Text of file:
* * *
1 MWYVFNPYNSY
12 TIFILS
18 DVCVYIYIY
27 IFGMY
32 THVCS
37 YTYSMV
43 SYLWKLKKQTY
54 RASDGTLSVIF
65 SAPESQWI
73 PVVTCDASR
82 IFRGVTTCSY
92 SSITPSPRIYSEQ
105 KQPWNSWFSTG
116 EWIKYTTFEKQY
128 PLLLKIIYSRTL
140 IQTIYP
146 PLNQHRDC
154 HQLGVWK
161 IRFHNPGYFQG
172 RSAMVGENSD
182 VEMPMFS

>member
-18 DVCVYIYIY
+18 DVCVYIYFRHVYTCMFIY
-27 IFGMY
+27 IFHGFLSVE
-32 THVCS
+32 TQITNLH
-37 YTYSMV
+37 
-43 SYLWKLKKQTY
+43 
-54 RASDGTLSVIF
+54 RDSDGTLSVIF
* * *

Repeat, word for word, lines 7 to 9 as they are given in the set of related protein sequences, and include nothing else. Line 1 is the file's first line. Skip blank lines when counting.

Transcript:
43 SYLWKLKKQTY
54 RASDGTLSVIF
65 SAPESQWI